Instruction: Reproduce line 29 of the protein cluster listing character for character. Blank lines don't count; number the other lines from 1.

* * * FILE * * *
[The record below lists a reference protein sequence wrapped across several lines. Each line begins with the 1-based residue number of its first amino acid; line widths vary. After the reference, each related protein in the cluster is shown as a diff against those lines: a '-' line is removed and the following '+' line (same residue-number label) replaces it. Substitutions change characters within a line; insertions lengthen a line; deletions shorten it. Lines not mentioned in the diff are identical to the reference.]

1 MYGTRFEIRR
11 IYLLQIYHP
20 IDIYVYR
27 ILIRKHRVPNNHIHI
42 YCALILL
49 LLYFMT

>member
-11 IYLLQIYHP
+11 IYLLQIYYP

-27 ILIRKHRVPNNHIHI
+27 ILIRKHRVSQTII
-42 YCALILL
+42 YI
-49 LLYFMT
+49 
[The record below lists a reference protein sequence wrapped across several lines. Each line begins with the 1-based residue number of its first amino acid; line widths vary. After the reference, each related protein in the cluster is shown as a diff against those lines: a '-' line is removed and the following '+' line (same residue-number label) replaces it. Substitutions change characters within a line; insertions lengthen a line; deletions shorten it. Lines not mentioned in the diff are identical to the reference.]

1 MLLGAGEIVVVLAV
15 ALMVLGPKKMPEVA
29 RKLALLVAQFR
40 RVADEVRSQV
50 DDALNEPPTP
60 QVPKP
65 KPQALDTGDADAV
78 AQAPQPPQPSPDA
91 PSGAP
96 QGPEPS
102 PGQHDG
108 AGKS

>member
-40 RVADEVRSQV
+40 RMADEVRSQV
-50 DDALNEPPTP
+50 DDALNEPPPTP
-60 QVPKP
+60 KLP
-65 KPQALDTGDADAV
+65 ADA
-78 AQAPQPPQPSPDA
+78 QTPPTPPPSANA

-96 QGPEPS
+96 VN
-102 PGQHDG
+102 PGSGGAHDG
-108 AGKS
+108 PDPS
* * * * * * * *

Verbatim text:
108 AGKS